In Guatemala, there are 25 languages with protected status, including Spanish, 22 Mayan languages, and two other indigenous languages–Garífuna and Xinca. While Spanish is the official language, as part of the peace accords that ended the 36-year armed internal conflict, indigenous communities fought for and obtained official recognition of their right to speak their own languages. While great progress has been made on paper, the reality is that people who speak their own languages rather than Spanish are still subject to exclusion and discrimination. Some of the most commonly spoken languages by indigenous Mayans in the United States are:
- K’iche’ (approximately 2.3 million speakers in Guatemala)
- Mam (approximately 500,000 thousand speakers in Guatemala)
- Ixil (approximately 140,000 thousand speakers in Guatemala)
- Q’eqchi’ (approximately 800,000 thousand speakers in Guatemala)
The following organizations have great resources about indigenous languages, and may have useful resources for teacher, foster care providers, and other social service providers working with indigenous language speakers who are learning Spanish and/or English.
- Popol Mayab’ is a website that regularly publishes resources on Mayan language and culture, and it also is active on facebook. From downloadable PDFs of Spanish-Indigenous Language dictionaries to great infographics, this is a great resource.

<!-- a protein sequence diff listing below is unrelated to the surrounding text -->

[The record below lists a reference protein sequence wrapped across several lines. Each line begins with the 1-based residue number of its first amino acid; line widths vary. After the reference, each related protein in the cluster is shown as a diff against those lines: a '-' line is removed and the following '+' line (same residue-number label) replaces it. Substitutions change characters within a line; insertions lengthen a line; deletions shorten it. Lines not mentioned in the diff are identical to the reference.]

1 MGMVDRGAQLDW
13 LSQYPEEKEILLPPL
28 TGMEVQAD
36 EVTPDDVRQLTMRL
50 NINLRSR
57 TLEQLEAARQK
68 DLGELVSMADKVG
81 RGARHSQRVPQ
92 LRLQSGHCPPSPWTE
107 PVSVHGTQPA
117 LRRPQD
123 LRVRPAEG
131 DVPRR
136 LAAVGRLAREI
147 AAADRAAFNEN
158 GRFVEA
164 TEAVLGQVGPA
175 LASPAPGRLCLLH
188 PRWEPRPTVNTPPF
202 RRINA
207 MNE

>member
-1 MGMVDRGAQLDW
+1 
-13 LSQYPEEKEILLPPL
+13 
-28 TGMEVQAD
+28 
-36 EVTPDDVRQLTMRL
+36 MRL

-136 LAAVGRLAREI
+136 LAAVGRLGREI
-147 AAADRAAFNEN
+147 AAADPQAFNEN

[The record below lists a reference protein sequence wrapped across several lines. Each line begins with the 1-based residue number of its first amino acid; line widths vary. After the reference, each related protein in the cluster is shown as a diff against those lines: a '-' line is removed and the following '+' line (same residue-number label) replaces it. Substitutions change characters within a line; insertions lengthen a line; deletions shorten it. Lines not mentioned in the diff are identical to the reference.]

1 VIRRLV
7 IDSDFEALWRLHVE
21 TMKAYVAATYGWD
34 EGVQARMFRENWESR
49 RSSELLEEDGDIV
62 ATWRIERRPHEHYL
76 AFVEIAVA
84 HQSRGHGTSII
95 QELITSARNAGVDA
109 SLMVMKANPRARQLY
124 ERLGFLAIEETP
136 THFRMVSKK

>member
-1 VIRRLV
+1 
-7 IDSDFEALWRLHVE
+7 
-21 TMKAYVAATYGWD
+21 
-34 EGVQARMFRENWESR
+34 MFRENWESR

- Academia de Lenguas Mayas de Guatemala. This organization has many linguistic projects throughout Guatemala’s indigenous communities, including online Diccionarios Hablados and Facebook pages for each of the 22 Mayan languages.
- Fundación Proyecto Lingüístico Francisco Marroquín. This organization and language school has published bilingual dictionaries and grammar guides for decades.
If you have arrived at this site looking for an interpreter, we suggest that you contact an indigenous-led organization. Please also recognize that in the interests of justice, if you work with a significant number of speakers of indigenous languages, you should build the cost of paying for quality interpretation into your regular budget, and if you work with fewer you should also establish a regular protocol for ensuring that the language needs of your clients are met.